These lyrics make an interesting suggestion, though.  They suggest that God’s goodness is our fetter.  A fetter is a chain that was used to bind prisoners around the ankle.  It prevented escape, just like Buddy’s tether.

What a beautiful picture.

God’s goodness is the ultimate antidote to wandering. 

Not rules or responsibility or religion but only the goodness of God keeps us content enough to stay close.

So, one answer to our propensity to wander off is to constantly, in every way possible, remind ourselves of the unmatched, unrivalled goodness of God.

Every time, in the midst of busyness and distractions, we take a moment to remember how good our God is, we are tethering our heart to His.  We are ensuring that there is only so far we can drift away from His presence and His will.

With less than five weeks to go to my daughter’s wedding, I have to put this into practice daily.  Otherwise, my thoughts will be consumed with ribbons and glue and Pinterest pins and to-do lists and I will begin to believe that small, earthly things are really important and big, eternal things are unimportant, just as long as I find my wedding shoes and the florist gets the right shade of roses.

It is a battle we fight every day.  It is the battle for our hearts.

And our secret weapon is the knowledge of how good God really is.

So, whatever we are doing today, we can make worship the theme tune.  Just turn on some music, sing the words, believe the words, and live the words, even while driving the car or folding the laundry (or 120 orders of service!).

Find scriptures and quotes about our good God, decide they are true and display them where you will regularly see them.  Today I have put a little reminder by the kettle because I certainly need that truth as often as I need caffeine today.

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If you struggle to believe and trust in the goodness of your heavenly Father, may I suggest Bill Johnson’s book, God is Good.  It is a life-changing study of the character of God that will tie you tightly to Him as you understand the depth of His love and the certainty of His goodness.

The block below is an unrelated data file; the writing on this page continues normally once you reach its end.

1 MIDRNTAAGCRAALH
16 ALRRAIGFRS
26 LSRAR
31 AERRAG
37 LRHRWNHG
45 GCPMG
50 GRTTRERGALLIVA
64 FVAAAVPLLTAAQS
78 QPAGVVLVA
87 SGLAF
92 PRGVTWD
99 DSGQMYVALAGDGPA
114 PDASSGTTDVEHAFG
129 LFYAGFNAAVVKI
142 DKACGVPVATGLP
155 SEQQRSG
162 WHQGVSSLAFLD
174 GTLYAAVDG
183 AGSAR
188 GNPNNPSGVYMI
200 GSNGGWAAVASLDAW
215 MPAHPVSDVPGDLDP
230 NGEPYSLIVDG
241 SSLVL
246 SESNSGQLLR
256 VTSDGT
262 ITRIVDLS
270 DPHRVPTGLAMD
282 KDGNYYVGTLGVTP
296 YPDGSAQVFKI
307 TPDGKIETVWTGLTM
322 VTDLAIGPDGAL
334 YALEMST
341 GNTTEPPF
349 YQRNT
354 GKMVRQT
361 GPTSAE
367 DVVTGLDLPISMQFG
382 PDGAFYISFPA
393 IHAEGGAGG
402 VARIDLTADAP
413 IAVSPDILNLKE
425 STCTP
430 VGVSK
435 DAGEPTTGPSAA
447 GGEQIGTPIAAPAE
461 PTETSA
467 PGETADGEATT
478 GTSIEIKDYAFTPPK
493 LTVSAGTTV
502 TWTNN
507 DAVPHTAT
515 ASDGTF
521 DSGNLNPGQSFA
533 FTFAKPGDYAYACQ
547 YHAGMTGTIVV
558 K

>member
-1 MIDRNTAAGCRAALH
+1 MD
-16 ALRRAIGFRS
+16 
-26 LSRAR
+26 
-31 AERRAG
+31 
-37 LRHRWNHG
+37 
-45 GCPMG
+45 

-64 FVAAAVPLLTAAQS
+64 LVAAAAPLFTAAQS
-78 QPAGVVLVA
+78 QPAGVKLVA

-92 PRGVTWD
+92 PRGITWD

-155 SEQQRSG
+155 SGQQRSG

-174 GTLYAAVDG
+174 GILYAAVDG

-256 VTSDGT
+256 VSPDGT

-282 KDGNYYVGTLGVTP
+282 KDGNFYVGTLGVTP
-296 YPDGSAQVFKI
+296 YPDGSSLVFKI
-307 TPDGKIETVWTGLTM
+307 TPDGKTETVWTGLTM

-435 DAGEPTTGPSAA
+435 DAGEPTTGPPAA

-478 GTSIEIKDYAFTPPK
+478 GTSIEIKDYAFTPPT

Try making it a habit every day to write down three things that you are thankful for.  Ann Voskamp says in her book, One Thousand Gifts,  ‘The real problem in life is never lack of time.  The real problem of life – in my life – is lack of thanksgiving.’  That is because when we stop thanking God, we soon forget His goodness.  The next step is wandering away, searching for goodness elsewhere.

It is a funny thing but Buddy never tries to run away when we are in the garden with him.  When he is enjoying our presence, there is nothing else that can compete.  He knows we are good.  He knows we are his source of food and play and petting and walks.  He just forgets sometimes.

It is the remembering that keeps us.

Today, whatever you are doing, determine to remember how kind and loving and good our God is.  Remind yourself, in every way possible of the truth of the unchanging character of Yahweh.

Stop pulling.  Stop straying.  Stay close.

An abundant, joyful, purpose-filled life is only found in the presence of our good, good God.